I have to intersperse my first chess-related post today. The Chess Masters tournament in Bilbao has just ended, with a great success for the Bulgarian grandmaster Veselin Topalov. This tournament may be compared to the upcoming Tennis Masters Cup in Shanghai, where I will put my hopes on my fellow countryman Roger Federer.
Congratulations to Topalov, although I had rather hoped for Vassily Ivanchuk to win the decisive last-round game. And of course, as everyone else, I was curiously following the results of the possibly most amazing chess prodigy ever, the 17-year old Norwegian Magnus Carlsen. Carlsen was leading the tournament and the inofficial live world rankings sometime during the tournament, but then fell back a bit. Well, he is young and will have many more chances to seize the number 1 position.
As it turned out, Topalov will probably be the new number 1 in the official rankings as of October 2008. He surely is one of the best active players, but unfortunately he also falls into the category of chess players that sometimes seem to lose their sense of reality. This happened to Topalov during the 2006 world championship match agains the great Russian player Vladimir Kramnik. Topalov, or rather his manager Danailov, accused Kramnik of cheating by using computer assistance on the toilet, leading to the horrible "bathroom controversy". An ugly story indeed. But unfortunately not the first time that psychological warfare was used in chess world championship matches .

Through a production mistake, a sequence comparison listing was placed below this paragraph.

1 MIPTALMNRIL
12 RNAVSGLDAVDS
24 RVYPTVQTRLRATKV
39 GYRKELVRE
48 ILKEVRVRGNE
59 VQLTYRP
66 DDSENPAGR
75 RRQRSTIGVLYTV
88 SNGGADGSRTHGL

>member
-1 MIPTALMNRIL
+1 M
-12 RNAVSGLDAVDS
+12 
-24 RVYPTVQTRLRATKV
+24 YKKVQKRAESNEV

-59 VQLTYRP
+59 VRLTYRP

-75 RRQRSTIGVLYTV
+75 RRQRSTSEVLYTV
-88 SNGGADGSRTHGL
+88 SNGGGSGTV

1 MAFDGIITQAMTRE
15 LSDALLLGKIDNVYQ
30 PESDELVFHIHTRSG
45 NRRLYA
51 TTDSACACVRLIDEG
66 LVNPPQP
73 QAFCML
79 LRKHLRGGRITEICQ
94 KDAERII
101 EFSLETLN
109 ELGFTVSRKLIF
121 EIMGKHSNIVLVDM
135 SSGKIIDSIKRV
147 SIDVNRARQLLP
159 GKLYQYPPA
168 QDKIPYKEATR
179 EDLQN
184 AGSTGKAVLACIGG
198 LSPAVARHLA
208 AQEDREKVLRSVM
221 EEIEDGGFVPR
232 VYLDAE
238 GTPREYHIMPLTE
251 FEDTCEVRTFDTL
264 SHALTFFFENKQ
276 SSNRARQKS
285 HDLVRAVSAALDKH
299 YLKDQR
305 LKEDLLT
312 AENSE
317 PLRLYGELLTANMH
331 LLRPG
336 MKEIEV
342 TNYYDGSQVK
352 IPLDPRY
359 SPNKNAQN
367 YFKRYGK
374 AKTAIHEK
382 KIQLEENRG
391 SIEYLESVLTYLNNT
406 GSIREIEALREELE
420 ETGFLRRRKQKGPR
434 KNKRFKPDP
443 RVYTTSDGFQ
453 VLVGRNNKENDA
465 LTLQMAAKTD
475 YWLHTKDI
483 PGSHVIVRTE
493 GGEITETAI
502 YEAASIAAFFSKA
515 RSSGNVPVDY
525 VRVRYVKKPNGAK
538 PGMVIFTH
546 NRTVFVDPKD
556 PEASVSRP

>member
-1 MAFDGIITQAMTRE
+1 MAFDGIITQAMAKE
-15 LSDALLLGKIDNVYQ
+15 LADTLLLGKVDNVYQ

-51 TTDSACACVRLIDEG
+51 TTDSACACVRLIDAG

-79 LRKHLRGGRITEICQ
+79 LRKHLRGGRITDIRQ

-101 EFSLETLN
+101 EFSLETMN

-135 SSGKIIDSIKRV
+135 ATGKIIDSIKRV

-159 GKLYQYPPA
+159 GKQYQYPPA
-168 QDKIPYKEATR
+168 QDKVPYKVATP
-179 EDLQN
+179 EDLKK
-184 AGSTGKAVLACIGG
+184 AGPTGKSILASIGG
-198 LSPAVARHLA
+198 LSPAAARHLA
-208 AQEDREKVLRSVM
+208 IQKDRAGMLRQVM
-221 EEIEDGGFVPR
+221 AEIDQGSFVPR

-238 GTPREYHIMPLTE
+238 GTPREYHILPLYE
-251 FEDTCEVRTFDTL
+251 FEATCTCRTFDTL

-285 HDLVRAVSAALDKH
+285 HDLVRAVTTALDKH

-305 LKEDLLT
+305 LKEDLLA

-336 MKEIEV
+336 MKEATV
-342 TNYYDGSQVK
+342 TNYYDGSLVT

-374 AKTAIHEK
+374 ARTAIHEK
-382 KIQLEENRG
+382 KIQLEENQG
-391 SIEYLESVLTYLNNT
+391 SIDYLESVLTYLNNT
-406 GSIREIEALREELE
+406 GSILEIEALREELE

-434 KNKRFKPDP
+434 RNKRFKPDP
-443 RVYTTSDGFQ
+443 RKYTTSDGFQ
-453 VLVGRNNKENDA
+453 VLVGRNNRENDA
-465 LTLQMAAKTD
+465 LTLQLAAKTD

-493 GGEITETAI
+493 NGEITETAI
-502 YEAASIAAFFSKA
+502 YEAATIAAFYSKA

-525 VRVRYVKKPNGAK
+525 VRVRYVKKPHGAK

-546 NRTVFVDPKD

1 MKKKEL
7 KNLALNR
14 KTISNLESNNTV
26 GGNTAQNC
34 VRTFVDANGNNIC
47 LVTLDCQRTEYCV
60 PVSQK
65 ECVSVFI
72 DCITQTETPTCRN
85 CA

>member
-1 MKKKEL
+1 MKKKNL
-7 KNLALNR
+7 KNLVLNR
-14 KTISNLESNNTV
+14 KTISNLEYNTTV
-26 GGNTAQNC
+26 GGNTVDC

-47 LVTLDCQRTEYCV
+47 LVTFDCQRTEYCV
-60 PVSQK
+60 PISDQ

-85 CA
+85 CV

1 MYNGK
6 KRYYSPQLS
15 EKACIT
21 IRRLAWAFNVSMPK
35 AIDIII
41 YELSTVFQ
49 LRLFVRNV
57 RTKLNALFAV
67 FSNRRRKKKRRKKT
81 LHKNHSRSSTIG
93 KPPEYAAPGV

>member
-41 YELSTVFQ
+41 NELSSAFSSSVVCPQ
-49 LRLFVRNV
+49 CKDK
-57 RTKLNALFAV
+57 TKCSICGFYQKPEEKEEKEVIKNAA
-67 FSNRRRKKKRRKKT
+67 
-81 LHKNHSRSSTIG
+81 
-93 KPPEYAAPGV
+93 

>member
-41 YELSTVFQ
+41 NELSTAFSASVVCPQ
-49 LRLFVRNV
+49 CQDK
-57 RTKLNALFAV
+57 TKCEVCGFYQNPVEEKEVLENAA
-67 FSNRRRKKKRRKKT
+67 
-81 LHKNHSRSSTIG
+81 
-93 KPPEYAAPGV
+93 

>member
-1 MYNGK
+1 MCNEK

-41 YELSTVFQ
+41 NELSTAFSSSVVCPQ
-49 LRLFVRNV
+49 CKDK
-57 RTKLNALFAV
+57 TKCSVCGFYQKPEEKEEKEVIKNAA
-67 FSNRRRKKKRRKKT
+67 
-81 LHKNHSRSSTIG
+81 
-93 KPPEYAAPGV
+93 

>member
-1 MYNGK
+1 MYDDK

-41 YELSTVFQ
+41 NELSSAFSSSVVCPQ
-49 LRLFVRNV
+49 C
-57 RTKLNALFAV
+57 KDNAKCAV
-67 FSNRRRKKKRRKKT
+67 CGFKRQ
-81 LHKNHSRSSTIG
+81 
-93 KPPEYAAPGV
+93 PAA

As often in such controversies, it is difficult to be sure who is right and who is wrong. One indication that I tend to consider is how the parties behave. Are they still open for a fair discussion and rational arguments? Do they treat the other side with respect? A telling incident with regard to the latter happened early this year: The "handshake controversy". Ivan Cheparinov, another Bulgarian grandmaster managed by Danailov, refused to shake hands with English GM Nigel Short. Whatever the background, this is not a decent behavior of a sportsman. It shed a dim light on the Bulgarian chess elite.